|Man Without Qualities|
Saturday, October 08, 2005
Is there good reason to think that Harriet Miers will make a good Supreme Court justice?
Of course there is. And it's really not that difficult a syllogism if one keeps an open mind:
First, Ms. Miers has been nominated to fill the seat of Sandra Day O'Connor, who is retiring having garnered a nearly universal reputation of having been a pretty average justice. No luminary, but not that bad.Ms. Miers critics may think that they know of a better pick - and perhaps they are right. But it is clearly wrong to claim that there is not good reason to think that Harriet Miers will make a good - even well above average - justice.
And that conviction should grow the more one looks at the facts and the details of the comparison. Sandra Day O'Connor attended Stanford University for college and law school during the late 1940's and early 1950's - a time when Stanford (especially the law school) did not have the full reputation for excellence that it has acquired more recently. O'Connor served as an Arizona assistant attorney general from 1965 to 1969, was appointed to the Arizona Senate, in 1974 was elected a state trial judge, and was appointed to the Arizona Court of Appeals in 1979. Big deal. Can anyone argue that up to this point in her career Ms. O'Connor had performed with brilliance? No.
Then, a mere eighteen months later, President Reagan appointed her to the Court in 1981. She was a long time friend - today some would say "crony" - of Justice Rehnquist. Her name never would have come under serious consideration but for that friendship.
In comparison, Ms. Miers received both her undergraduate and law degrees from Southern Methodist University - a perfectly good school whose top students were then quite as good as those of Stanford at the time Ms. O'Connor attended that institution. So I give Ms. O'Connor and Ms. Miers roughly equal standing in the area of early education - for all that matters (which is not much).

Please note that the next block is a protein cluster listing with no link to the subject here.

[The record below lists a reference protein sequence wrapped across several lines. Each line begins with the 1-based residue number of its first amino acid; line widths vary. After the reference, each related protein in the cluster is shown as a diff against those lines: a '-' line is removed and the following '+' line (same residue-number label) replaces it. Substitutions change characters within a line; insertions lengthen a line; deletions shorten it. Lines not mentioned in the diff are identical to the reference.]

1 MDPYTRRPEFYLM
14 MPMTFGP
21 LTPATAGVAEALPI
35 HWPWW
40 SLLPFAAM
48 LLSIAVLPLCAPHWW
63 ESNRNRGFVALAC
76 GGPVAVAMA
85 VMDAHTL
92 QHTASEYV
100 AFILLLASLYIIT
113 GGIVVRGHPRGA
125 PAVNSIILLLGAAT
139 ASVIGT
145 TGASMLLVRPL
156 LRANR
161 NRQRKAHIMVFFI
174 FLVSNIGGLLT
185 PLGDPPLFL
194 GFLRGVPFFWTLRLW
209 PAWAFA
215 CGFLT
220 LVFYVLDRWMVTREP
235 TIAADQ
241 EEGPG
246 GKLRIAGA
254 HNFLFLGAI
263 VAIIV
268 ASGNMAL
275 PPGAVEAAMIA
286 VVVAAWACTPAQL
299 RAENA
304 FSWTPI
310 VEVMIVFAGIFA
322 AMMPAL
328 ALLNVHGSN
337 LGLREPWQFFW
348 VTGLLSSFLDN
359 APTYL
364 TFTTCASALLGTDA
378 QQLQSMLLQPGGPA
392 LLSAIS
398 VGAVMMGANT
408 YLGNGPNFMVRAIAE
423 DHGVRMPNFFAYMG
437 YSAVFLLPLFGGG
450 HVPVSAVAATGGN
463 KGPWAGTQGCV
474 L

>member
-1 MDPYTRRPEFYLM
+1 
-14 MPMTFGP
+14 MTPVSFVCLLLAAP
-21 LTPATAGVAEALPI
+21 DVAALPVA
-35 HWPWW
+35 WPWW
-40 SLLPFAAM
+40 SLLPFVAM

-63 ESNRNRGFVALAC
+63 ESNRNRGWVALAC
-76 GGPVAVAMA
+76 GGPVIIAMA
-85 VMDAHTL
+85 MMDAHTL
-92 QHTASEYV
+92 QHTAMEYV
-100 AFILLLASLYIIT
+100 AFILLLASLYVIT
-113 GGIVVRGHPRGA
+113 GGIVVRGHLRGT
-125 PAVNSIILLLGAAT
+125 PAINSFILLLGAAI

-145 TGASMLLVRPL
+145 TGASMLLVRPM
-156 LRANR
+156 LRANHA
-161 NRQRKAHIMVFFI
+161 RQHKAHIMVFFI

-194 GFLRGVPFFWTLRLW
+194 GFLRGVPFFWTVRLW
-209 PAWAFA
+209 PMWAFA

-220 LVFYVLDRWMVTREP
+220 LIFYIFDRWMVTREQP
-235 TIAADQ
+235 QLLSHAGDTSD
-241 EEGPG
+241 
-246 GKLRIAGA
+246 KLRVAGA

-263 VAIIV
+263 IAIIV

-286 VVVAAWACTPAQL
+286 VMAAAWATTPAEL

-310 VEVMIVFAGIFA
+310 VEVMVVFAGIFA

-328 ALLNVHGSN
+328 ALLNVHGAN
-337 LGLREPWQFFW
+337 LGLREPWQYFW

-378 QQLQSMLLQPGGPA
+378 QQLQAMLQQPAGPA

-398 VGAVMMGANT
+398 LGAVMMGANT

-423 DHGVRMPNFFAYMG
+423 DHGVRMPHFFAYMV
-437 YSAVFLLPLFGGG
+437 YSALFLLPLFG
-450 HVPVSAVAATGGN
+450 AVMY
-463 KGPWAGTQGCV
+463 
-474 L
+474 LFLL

What is by far more important than her early education is what Harriet Miers made of it. There is no real question that Ms. Miers is brilliant - and her critics suggestions to the contrary are nothing short of disgraceful. She is obviously brilliant in many ways. She was successful as Co-Managing Partner at Locke Liddell & Sapp - a major law firm - from 1998-2000. In 1992 she became president of the Texas State Bar, in 1985 she became president of the Dallas Bar Association, and she has been a long-time major player in the American Bar Association. She was a very successful trial lawyer with lots of tough, major clients and hard cases. She has been Counsel to the President for a while, and there have been no problems with her performance in that office. (It's actually hilarious to consider how few of her critics - especially those in academe and the media - could perform that job - or any of her jobs - as credibly as she did.) She was the president's Deputy Chief of Staff, and prior to that she was Assistant to the President and Staff Secretary. Her career leaves no reasonable doubt that Harriet Miers is brilliant in many matters pertaining to the law and public service. That brilliance is not of a sort that her critics fully value as a credential for the Court. That is their right. But those who challenge her level of accomplishment, intelligence or general competence are grossly wrong. And those things matter.
And they especially matter in comparing Ms. Miers to the justice she is replacing. No reasonable person could doubt that Harriet Miers has far better credentials, and displays many more signs of ability to perform on the Court, than did Sandra Day O'Connor in 1981.
Yet Sandra Day O'Connor turned out about average.
Anyone care to differ on that?
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